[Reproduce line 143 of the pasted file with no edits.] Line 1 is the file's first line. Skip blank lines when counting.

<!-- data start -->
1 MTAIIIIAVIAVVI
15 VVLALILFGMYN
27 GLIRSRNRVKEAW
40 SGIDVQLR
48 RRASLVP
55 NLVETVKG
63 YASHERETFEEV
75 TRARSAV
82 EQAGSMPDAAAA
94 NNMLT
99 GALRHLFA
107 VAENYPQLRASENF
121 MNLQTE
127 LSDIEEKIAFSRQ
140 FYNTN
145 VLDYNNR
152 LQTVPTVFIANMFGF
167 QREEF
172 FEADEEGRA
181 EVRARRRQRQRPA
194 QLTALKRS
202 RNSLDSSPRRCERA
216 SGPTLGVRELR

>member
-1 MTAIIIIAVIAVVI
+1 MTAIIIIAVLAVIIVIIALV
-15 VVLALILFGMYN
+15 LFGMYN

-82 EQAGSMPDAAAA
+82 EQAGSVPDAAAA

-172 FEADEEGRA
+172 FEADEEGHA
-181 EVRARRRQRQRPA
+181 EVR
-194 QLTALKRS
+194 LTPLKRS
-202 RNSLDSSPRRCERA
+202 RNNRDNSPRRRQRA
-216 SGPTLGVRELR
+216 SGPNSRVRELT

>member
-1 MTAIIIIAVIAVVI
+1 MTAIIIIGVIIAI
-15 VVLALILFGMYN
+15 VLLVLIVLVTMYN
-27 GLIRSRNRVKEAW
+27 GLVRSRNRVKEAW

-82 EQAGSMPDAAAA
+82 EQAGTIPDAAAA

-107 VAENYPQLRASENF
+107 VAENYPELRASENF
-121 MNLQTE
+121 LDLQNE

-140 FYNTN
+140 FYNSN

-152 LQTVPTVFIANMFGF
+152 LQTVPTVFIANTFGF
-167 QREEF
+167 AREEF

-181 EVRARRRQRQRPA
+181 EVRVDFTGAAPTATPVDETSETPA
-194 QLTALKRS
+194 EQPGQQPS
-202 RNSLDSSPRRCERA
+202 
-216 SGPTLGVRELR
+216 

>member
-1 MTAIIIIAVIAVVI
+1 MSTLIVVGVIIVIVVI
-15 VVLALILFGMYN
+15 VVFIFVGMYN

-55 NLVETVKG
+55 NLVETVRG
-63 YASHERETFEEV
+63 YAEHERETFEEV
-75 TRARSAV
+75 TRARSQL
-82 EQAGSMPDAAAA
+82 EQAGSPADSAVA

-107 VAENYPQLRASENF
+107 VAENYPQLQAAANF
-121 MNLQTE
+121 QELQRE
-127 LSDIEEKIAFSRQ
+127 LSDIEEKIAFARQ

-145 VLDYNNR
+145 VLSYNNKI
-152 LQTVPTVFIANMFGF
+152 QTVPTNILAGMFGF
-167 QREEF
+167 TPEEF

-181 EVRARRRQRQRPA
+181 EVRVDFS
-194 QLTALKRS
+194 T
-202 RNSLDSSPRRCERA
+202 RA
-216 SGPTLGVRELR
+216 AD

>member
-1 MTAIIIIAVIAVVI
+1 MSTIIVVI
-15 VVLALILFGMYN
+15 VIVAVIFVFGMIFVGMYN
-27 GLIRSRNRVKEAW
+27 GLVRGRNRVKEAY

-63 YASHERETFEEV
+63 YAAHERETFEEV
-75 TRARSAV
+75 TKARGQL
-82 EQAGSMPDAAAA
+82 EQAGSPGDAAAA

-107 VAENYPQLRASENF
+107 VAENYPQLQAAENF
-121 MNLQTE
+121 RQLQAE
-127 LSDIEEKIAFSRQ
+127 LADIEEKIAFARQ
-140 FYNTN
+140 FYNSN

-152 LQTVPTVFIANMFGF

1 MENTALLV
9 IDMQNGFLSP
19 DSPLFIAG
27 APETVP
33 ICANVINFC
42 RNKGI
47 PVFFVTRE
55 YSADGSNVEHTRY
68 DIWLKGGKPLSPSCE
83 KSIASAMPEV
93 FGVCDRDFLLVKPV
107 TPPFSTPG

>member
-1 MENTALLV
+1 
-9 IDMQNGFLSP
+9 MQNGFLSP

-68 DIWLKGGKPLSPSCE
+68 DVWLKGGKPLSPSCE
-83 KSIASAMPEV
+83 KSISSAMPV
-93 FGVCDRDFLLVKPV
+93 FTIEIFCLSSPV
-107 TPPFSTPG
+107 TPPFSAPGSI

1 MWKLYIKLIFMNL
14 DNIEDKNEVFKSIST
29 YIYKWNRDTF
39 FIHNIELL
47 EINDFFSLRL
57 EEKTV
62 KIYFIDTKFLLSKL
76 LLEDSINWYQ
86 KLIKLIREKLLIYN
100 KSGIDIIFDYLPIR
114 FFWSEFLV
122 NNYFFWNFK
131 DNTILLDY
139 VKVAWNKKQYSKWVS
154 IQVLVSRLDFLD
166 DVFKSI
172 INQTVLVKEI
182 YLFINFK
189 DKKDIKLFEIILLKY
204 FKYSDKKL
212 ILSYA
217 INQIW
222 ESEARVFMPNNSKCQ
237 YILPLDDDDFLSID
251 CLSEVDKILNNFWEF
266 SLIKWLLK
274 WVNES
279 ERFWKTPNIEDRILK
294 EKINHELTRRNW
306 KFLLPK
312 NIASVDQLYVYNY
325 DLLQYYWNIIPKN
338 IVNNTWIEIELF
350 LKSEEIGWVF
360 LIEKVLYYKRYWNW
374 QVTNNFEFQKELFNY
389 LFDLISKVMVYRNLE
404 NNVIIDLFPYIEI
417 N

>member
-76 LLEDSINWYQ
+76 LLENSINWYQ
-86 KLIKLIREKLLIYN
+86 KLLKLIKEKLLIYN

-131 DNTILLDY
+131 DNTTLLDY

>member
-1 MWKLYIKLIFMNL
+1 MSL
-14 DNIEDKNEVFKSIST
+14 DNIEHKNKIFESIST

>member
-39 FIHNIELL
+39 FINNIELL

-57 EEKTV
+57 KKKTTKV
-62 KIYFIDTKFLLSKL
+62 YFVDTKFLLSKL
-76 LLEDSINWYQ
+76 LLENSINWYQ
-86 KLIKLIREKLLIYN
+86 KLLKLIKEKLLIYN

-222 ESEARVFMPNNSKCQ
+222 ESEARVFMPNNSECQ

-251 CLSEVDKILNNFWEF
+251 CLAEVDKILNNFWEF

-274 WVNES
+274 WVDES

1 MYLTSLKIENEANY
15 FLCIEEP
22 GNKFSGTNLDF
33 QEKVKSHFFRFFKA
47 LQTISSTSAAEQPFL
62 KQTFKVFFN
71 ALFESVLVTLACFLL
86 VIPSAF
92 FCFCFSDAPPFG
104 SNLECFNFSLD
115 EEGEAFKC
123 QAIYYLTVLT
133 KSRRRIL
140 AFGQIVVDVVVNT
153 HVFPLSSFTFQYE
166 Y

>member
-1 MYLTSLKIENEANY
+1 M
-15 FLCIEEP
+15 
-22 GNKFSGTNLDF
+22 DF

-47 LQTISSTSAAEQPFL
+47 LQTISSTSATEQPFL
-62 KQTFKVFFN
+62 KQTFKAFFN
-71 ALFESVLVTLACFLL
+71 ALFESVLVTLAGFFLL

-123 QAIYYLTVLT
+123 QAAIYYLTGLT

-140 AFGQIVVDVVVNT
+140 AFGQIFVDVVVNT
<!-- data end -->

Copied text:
+83 KSISSAMPV